Exactly why the artist chose rubies in certain locations and crystal in others remains a mystery. Were these side figures more ‘sacred’ than the others? Or was the artist concerned with symmetry rather than any specific meaning?

While we can’t be sure about the rubies, we do know something about some of the other stones here. Red coral, for example, symbolizes the sun, and it turns lavender under UV light. Turquoise, for its part, turns pale blue under the UV light; in Tibetan medicine, this stone is thought to purify the blood and remove toxins from the liver. It is also seen as an index of health: the bluer and clearer a piece of turquoise, the better the health of its wearer. From this perspective, the shrine incorporates medical powers into its structure. And why not? After all, the central figure is Avalokiteshvara, the Buddhist figure who protects believers from all fears.

As museum researchers continue to examine this shrine and others like it in the collection, we’ll share our findings with you. But in the meantime, stop by the museum and examine this shrine in person. Who knows what details you’ll discover.

The Art of Packaging Art

Yoshihiro Suda, Kasuga Deer Deity, Japan

Kasuga deer deity. Deer: Heian Period,pigment on wood; Monju Bosatsu: Kamakura period,pigment on wood; Negoro lacquer tray: Kamakura Period, the second year of Tokuji (1307), former collection of Sankei Hare; With: Sakaki plant and antlers, 2010. By Yoshihiro Suda, pigment on wood. H: 13 3/8 in x W: 16 1/2 in x D: 11 5/8 in. © Courtesy of Private Collection.

One of the most interesting things for the exhibitions team is discovering the way the objects from Phantoms of Asia have been packed. Since we have loans from so many different countries—over a dozen—all the packing was really different.

Yoshihiro Suda Sakaki tree in its box

I was impressed with the shipment from Japan which includes an object from a private collection, Kasuga Deer Deity. It is a collaborative work: some of the parts are as old as Heian Period (794-1185) and some are as new as 2010. One of the newer parts is a tiny reproduction,  made by the artist Yoshihiro Suda, of the sakaki plant (Cleyera japonica), which grows in East Asia. The sakaki is an evergreen that is considered sacred in the Shinto religion. This piece is extremely fragile and we were concerned that it might not be able to withstand the rigors of traveling from Japan.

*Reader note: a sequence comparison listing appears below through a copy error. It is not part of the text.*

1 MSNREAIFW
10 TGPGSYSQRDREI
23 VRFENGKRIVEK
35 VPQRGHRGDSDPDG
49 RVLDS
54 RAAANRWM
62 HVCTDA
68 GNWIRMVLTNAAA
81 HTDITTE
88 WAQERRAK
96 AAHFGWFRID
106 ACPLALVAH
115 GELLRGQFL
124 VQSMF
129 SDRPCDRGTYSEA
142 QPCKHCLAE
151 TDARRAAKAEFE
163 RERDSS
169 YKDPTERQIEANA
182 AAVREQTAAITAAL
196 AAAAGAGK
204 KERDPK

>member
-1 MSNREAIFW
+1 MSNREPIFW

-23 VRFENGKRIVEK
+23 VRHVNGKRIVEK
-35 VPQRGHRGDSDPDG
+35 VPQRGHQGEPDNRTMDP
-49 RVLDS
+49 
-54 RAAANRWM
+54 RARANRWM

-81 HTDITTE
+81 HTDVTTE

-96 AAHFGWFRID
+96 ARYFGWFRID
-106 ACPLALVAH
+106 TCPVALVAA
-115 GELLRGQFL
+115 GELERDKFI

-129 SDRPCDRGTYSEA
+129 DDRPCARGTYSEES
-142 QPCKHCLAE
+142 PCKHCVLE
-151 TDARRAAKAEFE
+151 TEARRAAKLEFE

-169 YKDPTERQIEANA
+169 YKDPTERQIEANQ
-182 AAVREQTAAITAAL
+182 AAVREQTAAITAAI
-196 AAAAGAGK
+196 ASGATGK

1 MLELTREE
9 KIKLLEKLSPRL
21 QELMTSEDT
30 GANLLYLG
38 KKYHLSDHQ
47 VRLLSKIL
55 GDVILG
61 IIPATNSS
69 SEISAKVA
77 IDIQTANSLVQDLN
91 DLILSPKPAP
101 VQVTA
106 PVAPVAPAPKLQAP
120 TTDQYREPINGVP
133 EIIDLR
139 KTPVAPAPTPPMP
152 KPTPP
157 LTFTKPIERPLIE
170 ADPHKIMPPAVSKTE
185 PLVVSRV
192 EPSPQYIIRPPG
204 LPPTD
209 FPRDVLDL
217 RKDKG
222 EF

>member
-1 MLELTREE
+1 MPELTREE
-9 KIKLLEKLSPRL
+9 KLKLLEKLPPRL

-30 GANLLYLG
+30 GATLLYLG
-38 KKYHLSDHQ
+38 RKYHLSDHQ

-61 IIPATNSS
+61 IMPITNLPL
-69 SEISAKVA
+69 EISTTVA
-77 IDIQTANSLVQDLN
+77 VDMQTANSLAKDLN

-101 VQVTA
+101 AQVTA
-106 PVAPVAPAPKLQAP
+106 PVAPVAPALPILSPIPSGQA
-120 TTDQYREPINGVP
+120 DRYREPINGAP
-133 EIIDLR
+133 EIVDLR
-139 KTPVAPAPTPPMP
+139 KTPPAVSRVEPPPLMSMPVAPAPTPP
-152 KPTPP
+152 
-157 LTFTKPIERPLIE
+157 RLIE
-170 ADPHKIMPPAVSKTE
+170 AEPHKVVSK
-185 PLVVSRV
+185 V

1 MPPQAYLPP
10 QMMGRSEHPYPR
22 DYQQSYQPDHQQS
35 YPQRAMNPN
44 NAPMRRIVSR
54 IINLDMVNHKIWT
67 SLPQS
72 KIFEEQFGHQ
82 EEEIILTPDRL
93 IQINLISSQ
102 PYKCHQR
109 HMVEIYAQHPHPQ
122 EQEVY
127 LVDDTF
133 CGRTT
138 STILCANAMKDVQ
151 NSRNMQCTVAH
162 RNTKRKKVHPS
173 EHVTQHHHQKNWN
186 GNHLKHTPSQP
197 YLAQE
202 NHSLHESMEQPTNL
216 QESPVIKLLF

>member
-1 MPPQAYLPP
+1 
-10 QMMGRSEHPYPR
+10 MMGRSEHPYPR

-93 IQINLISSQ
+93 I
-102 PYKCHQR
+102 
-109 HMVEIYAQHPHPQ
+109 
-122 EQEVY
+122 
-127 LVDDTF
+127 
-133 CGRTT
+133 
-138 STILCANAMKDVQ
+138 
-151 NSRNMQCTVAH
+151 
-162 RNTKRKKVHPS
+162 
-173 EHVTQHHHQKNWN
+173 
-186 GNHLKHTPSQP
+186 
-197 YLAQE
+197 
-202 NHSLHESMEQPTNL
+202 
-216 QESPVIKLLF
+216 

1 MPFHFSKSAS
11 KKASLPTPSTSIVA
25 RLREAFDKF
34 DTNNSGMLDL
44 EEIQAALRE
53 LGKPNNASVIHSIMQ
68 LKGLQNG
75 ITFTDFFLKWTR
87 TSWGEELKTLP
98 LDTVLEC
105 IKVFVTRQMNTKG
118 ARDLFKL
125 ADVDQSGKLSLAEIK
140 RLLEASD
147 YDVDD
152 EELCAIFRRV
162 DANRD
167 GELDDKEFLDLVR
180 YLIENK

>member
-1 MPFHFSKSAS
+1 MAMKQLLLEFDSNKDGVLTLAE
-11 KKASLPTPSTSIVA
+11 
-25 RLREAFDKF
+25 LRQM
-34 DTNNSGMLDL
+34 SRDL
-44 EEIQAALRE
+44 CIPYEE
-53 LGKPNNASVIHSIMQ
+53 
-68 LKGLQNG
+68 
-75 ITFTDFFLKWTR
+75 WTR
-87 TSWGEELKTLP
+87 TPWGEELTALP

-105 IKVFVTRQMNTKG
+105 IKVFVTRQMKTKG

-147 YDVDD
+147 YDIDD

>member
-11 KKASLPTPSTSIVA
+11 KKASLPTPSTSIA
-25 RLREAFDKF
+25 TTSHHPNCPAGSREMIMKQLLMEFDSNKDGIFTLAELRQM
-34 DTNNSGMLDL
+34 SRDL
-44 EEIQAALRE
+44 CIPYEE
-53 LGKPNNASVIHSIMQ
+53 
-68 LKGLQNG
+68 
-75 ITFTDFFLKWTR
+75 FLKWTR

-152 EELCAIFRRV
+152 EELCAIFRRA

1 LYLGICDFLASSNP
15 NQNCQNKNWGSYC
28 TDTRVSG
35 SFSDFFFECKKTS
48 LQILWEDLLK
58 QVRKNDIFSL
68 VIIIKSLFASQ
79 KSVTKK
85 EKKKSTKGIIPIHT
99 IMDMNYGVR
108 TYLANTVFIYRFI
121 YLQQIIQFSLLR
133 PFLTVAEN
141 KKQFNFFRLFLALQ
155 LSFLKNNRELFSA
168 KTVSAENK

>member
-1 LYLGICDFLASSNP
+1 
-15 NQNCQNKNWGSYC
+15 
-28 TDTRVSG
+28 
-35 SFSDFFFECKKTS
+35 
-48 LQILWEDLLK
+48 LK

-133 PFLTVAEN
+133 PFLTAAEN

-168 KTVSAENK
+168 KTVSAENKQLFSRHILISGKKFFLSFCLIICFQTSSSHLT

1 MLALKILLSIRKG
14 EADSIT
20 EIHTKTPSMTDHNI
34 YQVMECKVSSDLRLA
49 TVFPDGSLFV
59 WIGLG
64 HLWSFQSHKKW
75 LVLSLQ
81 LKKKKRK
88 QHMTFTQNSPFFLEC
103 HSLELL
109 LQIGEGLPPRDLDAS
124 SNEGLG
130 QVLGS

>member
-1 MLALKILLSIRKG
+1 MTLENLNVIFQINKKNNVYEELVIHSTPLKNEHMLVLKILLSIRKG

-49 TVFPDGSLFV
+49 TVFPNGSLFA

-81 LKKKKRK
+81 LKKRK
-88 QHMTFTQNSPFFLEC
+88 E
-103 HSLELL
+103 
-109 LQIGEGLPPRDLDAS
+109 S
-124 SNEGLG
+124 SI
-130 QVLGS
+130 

Fortunately some of the best packing in the world comes from Japan, including this amazing little box designed to protect the tiny tree in transit.

Ancient Modern

Ceramic vessel, Iran. 1200-800 BCE.

Two-handled vessel in the shape of a water skin, approx. 1200-800 BCE. Northern Iran; probably Amlash. Earthenware. The Avery Brundage Collection, B60P2015.

What old objects in the Asian Art Museum strike you as modern (or contemporary) in some way? With the exhibition Phantoms of Asia: Contemporary Awakens the Past opening, now is the time to think about this.

We’ve created a page on Tumblr with a few of my picks, including the vase pictured. You can also submit your own candidates, with a short statement for each saying what you find modern about it—see what others have added here. Take a look through our online collection; you may be surprised by what you find.

Light and Space: Reading Phantoms

Last week, staff at the museum were fortunate to have guest curator of Phantoms of Asia Mami Kataoka present to us on the themes of the exhibition.

While spirituality is a core part of this show, Mami invited us to approach it from another perspective, saying that we could think of Phantoms as being all about light and space.

Bronze hand mirror, China, Western Han dynasty, (206 BCE - 9 CE)

Bronze hand mirror, China, Western Han dynasty, (206 BCE - 9 CE)